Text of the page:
If mathematics becomes a fun part of daily life, your child will know it's natural to engage in number games and want to learn more as the concepts become more challenging. If you're inventive, you can keep your child engaged in the subject and develop a thirst for more knowledge.

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25 October 2018

10 great activities to do with your child when school is out

Published by
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School fills much of your child’s time. But even with homework and after-school activities factored in, it does not fill an entire year. Children and adults alike look forward to the freedom that our evenings, weekends and holidays entail. In fact, the innumerable ways to spend these times can be overwhelming.

So when school's out — even the Australian International School teachers need a break from time to time — what can you do with your children that will build on what they have been learning at school to give them new experiences to stimulate their imagination?

You may have plenty of ideas already, but here are a few that you might like to explore with your child.

1. Teach them to cook

They may already be learning some culinary skills at school, but often it's in the home where learning to cook truly begins. Children love to make things they can eat (and if adults are lucky they might get some too!), so encouraging them with simple things to start with will arouse their love of the culinary arts. Cakes and biscuits are great entry-level recipes and you can quickly move on to desserts or even savory pies and casseroles. These are useful skills they will never lose.

2. Go to a sporting event

You don't have to push out the boat financially by going to a huge, name-brand sporting event. Look for a local team playing in a small league or experience things like swimming or tennis competitions that are interesting and fun to watch together.

3. Take up a sport

If your child loves sport at school, why not enroll in a local club to develop new skills and abilities? Swimming is a hugely popular recreational activity that you could even enjoy together. Alternatively, look out for children's soccer, Netball or rugby teams that encourage playing with other children and learning what teamwork really means. Sport also provides many mental and physical health benefits, so participating is a win-win for your child.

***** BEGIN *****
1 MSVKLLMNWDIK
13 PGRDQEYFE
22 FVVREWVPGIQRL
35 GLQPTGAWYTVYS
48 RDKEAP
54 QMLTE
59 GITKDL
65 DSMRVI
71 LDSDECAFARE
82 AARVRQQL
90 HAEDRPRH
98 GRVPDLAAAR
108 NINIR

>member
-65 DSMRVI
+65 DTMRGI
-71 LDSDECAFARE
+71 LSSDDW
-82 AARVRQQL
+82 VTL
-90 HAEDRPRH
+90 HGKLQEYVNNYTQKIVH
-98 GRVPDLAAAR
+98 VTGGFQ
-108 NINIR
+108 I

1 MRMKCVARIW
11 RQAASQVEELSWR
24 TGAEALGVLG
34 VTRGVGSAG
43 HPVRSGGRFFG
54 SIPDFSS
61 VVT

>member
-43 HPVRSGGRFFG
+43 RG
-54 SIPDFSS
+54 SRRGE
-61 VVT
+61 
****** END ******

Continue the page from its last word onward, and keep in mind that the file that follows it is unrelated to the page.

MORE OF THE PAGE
4. Go to the theatre

Many theatres have programs​ aimed at children, either one-off events or festivals that include plenty of opportunities for children to see shows suitable for their age or to take part in acting workshops. A good play will stimulate your child's imagination through the magic that live theatre can bring and it's something that will be remembered for a long time.

5. Head for the park

A walk in the park can be a voyage of discovery for your child, especially if there are beautiful flowers and trees everywhere. It's a great opportunity to inspire an interest in and love of nature and the outdoors. Some parks have signs to say what particular flowers and trees are on display, making this an opportunity to learn at the same time. If this information is not provided, you can encourage your child to take pictures and then explore what they are on a botanical website.

6. Eat out

Children love to eat out. Keep things interesting by taking them to a restaurant that does food they haven't encountered before. Before you do, get them to find the country whose cuisine you're going to try on a map and find out more about that nation's culture. An early evening is best, before the evening rush begins.

7. Grow your own flowers and food

This activity is another winner with children, though they do have to be reminded of patience as things don't grow in a day. It doesn’t matter if you haven't got a lot of space because you can grow things in containers. To start with, choose fast germinating plants such as radishes, mustard or cress. You can also teach your child how to sow seeds, plant young flowers or vegetables that are a few weeks old, and understand how to care for them.

8. Do some magic tricks

You can put on a show for children if you have time to learn some skills, or you could even get your child to learn some tricks and put on a performance for family and friends. Children enjoy baffling adults as well as their own friends and it's a great way to provide entertainment at very little cost.

9. Take up horse riding

Most children love animals, so if you have stables near you, explore what they can offer in terms of lessons and introduce your child to a new activity that will build their confidence and skills.

10. Teach card games

Whether its Snap, Uno, gin rummy or hearts, classic card games are always fun to learn and will never be forgotten. So, switch off the TV and settle down for an enjoyable session.

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24 September 2018

Cost of Living Comparison between Australia and Singapore

Published by Jessica Anne Tay